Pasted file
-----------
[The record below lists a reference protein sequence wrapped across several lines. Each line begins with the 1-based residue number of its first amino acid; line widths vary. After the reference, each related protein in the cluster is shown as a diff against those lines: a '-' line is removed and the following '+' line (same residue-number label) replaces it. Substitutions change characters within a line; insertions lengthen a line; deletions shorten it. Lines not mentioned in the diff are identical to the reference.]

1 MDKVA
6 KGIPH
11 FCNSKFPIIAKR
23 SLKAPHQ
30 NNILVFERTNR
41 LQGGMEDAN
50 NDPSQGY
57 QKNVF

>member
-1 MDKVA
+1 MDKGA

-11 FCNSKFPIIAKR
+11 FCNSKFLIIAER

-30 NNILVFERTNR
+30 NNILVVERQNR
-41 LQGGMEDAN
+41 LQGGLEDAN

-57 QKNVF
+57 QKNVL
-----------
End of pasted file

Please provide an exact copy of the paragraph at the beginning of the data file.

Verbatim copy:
[The record below lists a reference protein sequence wrapped across several lines. Each line begins with the 1-based residue number of its first amino acid; line widths vary. After the reference, each related protein in the cluster is shown as a diff against those lines: a '-' line is removed and the following '+' line (same residue-number label) replaces it. Substitutions change characters within a line; insertions lengthen a line; deletions shorten it. Lines not mentioned in the diff are identical to the reference.]